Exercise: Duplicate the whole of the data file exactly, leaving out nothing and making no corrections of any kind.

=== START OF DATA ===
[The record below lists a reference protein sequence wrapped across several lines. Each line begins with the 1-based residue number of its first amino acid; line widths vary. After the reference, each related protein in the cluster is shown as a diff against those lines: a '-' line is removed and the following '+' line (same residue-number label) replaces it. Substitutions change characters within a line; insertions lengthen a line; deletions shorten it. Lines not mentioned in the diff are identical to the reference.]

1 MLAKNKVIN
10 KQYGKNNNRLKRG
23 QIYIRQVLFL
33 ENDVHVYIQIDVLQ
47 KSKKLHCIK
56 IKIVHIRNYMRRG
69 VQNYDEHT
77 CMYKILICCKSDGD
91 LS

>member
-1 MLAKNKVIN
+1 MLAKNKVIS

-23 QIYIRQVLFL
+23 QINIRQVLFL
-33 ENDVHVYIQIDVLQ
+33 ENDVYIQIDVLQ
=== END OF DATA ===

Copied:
[The record below lists a reference protein sequence wrapped across several lines. Each line begins with the 1-based residue number of its first amino acid; line widths vary. After the reference, each related protein in the cluster is shown as a diff against those lines: a '-' line is removed and the following '+' line (same residue-number label) replaces it. Substitutions change characters within a line; insertions lengthen a line; deletions shorten it. Lines not mentioned in the diff are identical to the reference.]

1 MLAKNKVIN
10 KQYGKNNNRLKRG
23 QIYIRQVLFL
33 ENDVHVYIQIDVLQ
47 KSKKLHCIK
56 IKIVHIRNYMRRG
69 VQNYDEHT
77 CMYKILICCKSDGD
91 LS

>member
-1 MLAKNKVIN
+1 MLAKNKVIS

-23 QIYIRQVLFL
+23 QINIRQVLFL
-33 ENDVHVYIQIDVLQ
+33 ENDVYIQIDVLQ